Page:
Samsung’s MicroLED TVs have always looked great, but high price and impractical sizes make it difficult to imagine bringing this premium TV technology into our homes. The company might have solved one of those hold-ups with an 89-inch MicroLED configuration announced just ahead of CES 2022.
Like last year’s 110-inch and 99-inch MicroLED TVs, the new 89-inch MicroLED TV will use micron-scale LED pixels to deliver a 4K picture with precision lighting and unbeatable color. MicroLED offers many of the same benefits of OLED, like true blacks and pixel-level lighting, while promising even better color and longevity.
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The latest Samsung MicroLED model is still going to be expensive compared to all the best TVs we recommend to shoppers — the 110-inch version is priced around $150,000. But the size is certainly more palatable than the first 146-inch version of The Wall and Samsung’s subsequent MicroLED launches. People want big TVs for their home entertainment experience, and 89 inches seems to land in the range that could make sense for a large living room.
It also almost makes us forget about the 76-inch MicroLED Samsung promised us in 2021. While certain pre-configured sizes of the MicroLED TV hit the market, the 76-inch version never materialized. The last we heard, it is slated for an unspecified date "in the future.”
The 89-inch MicroLED is also preconfigured, meaning it will be sold as-is. Comparatively, Samsung offers a modular approach to purchasing its MicroLED screens, currently offering configurations up to 178 inches.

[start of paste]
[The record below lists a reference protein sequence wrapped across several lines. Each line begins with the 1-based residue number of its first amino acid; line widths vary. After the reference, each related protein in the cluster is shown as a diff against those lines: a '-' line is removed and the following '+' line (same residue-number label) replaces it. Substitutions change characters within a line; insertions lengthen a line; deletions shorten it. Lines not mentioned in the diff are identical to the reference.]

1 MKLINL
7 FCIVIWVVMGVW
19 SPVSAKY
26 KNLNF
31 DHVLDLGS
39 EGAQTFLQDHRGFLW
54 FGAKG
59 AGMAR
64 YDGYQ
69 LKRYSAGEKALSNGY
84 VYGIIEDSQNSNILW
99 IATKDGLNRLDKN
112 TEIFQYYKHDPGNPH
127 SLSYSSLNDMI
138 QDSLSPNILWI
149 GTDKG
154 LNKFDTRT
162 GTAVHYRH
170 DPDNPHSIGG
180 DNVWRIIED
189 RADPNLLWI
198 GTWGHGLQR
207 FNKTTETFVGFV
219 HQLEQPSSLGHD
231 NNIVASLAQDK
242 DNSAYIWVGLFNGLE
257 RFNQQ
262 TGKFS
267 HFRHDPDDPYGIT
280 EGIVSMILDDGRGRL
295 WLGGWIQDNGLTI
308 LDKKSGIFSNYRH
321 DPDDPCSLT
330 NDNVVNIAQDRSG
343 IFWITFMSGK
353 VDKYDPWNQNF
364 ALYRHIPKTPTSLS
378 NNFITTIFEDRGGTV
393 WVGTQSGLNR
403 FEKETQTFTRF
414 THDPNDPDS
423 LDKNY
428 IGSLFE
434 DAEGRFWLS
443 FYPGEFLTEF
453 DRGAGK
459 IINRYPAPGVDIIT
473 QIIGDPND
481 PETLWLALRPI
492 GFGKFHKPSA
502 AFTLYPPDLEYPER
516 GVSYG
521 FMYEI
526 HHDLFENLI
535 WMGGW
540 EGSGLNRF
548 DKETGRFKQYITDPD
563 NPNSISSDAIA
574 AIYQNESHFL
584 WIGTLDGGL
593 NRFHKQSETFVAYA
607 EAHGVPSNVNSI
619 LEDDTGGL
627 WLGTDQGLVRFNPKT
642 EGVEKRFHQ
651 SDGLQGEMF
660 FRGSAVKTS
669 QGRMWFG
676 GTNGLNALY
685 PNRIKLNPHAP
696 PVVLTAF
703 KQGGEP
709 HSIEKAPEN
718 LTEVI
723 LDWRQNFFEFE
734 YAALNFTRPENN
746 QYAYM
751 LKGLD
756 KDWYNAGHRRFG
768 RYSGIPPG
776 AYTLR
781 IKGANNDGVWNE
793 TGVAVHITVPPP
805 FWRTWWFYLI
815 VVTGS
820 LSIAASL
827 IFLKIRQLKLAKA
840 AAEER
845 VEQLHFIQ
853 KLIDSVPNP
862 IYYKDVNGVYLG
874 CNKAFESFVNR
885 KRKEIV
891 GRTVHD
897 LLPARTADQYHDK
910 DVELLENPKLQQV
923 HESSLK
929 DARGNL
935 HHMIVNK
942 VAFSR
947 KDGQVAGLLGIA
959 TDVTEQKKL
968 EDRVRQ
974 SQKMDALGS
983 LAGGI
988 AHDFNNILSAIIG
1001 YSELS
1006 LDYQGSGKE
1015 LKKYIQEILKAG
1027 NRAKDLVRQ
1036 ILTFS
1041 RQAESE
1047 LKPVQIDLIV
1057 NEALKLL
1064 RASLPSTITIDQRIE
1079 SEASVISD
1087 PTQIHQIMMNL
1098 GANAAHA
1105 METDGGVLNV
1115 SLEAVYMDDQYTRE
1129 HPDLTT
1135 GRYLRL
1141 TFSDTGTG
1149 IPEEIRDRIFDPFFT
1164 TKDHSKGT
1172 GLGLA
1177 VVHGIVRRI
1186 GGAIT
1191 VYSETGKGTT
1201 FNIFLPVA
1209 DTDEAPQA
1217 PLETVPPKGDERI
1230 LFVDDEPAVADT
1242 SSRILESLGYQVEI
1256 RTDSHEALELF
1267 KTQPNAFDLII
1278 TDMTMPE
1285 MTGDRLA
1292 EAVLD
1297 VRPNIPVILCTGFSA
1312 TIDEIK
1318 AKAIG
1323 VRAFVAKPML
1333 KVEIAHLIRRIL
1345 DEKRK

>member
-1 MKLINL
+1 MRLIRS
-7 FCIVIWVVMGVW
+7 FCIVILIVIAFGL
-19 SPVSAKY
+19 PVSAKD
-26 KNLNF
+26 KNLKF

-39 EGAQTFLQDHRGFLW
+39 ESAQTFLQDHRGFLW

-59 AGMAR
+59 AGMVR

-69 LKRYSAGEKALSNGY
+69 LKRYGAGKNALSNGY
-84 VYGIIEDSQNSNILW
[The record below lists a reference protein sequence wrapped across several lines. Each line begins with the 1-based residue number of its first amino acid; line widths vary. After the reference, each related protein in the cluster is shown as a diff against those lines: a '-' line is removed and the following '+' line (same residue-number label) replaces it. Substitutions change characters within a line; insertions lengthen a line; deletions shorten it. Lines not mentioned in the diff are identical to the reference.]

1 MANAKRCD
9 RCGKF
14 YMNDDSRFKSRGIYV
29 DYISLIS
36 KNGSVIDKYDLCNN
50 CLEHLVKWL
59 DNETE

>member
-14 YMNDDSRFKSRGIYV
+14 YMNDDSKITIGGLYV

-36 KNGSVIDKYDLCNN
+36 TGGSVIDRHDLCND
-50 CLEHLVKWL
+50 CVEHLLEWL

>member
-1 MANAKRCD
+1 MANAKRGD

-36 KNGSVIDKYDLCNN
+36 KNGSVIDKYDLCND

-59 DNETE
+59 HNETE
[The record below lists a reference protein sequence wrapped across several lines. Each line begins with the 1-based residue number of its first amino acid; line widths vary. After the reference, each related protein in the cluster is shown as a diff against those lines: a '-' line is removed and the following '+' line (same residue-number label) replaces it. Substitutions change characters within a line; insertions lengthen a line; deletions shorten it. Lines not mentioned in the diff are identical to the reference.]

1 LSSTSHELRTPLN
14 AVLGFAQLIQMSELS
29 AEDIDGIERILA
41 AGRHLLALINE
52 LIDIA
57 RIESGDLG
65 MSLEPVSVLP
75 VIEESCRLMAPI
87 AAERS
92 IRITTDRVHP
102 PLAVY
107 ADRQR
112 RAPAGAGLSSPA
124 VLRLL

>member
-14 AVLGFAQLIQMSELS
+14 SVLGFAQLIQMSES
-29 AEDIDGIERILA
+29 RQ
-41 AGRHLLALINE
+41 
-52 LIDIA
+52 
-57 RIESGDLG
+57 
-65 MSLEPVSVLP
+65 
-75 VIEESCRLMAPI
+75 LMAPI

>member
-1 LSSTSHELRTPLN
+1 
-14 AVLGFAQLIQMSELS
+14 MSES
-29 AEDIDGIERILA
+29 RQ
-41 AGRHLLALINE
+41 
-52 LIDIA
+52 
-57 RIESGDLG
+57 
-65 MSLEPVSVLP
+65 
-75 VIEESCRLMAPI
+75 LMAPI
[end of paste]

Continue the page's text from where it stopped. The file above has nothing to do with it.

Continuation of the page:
So what else makes the refreshed MicroLED different from, say, Samsung’s Mini LED-powered Neo QLED panels or other current leading TV technologies? The panel is composed of a million micro-sized LEDs, this year bringing a 10% wider color offering. The 2022 Samsung MicroLED display is also promising improved audio experiences with Dolby Atmos support and Object Tracking Sound Pro, which projects audio to match the movement of on-screen action. Samsung’s new MicroLED TV claims to come bezel-free, too.
The company is clearly still trying to make MicroLED happen, and making home-friendly size options is half the battle. But again, the margin of customers who can actually afford Samsung MicroLED TV is probably quite narrow. We’re interested to see if Samsung can bring the price down, even if by a couple thousand dollars. Though it would likely remain well out of budget for the masses, it would be a better indicator of how soon MicroLED will be more viable for the mainstream.